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Texas Attorney General Ken Paxton fled his home in a truck driven by his wife, state Sen. Angela Paxton, to avoid being served with a subpoena Monday, according to an affidavit filed in federal court.
Ernesto Martin Herrera, a process server, was trying to serve a subpoena on the attorney general for a hearing in federal court Tuesday in a lawsuit filed by nonprofits seeking to help Texans pay for out-of-state abortions. Later Monday, Paxton filed two motions: a motion to quash the subpoena and another to seal the certificate of service, which included an affidavit from the process server. His attorneys claimed the server “hung out at the state attorney’s house for over an hour, repeatedly yelled at him and approached” Paxton and his wife. U.S. District Judge Robert Pittman granted both requests early Tuesday, hours after the affidavit was released.
When Herrera arrived at Paxton’s home in McKinney Monday morning, he told the woman, who identified herself as Angela, that he was trying to turn legal documents over to the state’s attorney. She told him Paxton was on the phone and couldn’t get to the door. Herrera said he would wait.
Almost an hour later, a black Chevrolet Tahoe pulled into the driveway, and 20 minutes after that, Ken Paxton came out of the house.
“I walked up the driveway and walked up to Mr. Paxton and called him by name. “As soon as he saw me and heard me calling his name, he turned and ran back into the house through the same garage door,” Herrera wrote in the affidavit.
Angela Pakton then left the house, got into a Chevrolet truck in the driveway, started it and opened the door.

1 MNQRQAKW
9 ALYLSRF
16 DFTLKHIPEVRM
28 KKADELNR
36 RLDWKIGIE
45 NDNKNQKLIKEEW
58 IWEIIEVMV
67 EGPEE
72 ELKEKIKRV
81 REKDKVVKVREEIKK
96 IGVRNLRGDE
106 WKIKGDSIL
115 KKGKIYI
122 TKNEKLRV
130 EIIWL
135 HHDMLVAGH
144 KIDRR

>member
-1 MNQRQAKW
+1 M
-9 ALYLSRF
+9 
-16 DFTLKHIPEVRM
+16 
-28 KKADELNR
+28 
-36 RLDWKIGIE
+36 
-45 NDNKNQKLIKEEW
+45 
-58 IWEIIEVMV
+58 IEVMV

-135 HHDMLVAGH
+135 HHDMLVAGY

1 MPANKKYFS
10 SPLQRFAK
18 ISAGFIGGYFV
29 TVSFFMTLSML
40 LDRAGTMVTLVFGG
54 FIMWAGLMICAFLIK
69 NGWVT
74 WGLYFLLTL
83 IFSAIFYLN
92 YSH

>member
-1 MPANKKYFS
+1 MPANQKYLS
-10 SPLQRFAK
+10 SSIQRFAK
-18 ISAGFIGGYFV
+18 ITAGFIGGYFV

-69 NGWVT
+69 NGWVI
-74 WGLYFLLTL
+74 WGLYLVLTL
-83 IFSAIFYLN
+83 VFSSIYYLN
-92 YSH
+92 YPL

“A few minutes later I saw Mr. Pacton running from the door inside the garage toward the back door behind the driver’s side,” Herrera wrote. “I walked up to the truck, called his name loudly and said I had court documents for him. Mr Paxton ignored me and continued walking towards the truck.”
Herrera eventually laid the subpoena on the ground near the truck and told him he had served him with the subpoena. Both cars drove away, leaving the documents on the ground.
On Twitter, the Attorney General said his sudden departure was motivated by concerns for the safety of his family.
“It is clear that the media wants to create another controversy related to my work as a state prosecutor, so they are attacking me for having the audacity to avoid a stranger lingering in front of my house and showing concern for the safety and well-being of my family.” ,” he he wrote in a tweet.
In a seven-page sealing motion, Paxton’s attorneys argued that their client was never told the process server’s name or given any identifying information about it.
They further argued that it was “at best, reckless and irresponsible” to make public the attorney general’s home address, stating in the motion that the detail “did not serve a legitimate purpose in the litigation and is completely irrelevant to the substantive issues before the Court.” In his lawyers’ motion to quash the subpoena, Paxton pointed out that top executive branch officials should not be subpoenaed to testify except in extraordinary circumstances.
“Prosecutors have no standing to subpoena Paxton’s testimony unless he has first-hand knowledge of the pending claims and other persons cannot provide the necessary information,” the filing states.
Attorneys for the plaintiffs asked a federal judge during a hearing Tuesday to reconsider their lawsuit quashing the subpoena. The judge did not rule on that new request.
Paxton doubled down on his statement Tuesday morning in a statement distributed by his campaign.
“In light of the ongoing threats against me, which have dangerous individuals currently incarcerated, I take a number of common sense precautions for myself and my family’s safety when I am at home,” Paxton said. “Texans are doing the same to protect themselves from threats, and many are also using their Second Amendment rights to protect themselves and their families.”
Paxton has been accused of securities fraud for seven years and is facing a whistleblower lawsuit from former top deputies who have accused him of abuse of office. Paxton denied wrongdoing.
He was forced into a runoff for the Republican nomination for another term after high-profile Republicans, including former Texas Supreme Court Justice Eva Guzman and Land Commissioner George P. Bush, tried to overthrow him. But Republican voters chose him over his opponents within the GOP, who criticized his legal and personal scandals during the campaign.
He will face Democrat Rochelle Garza in November.
Reporter Alejandro Serrano contributed to this story.
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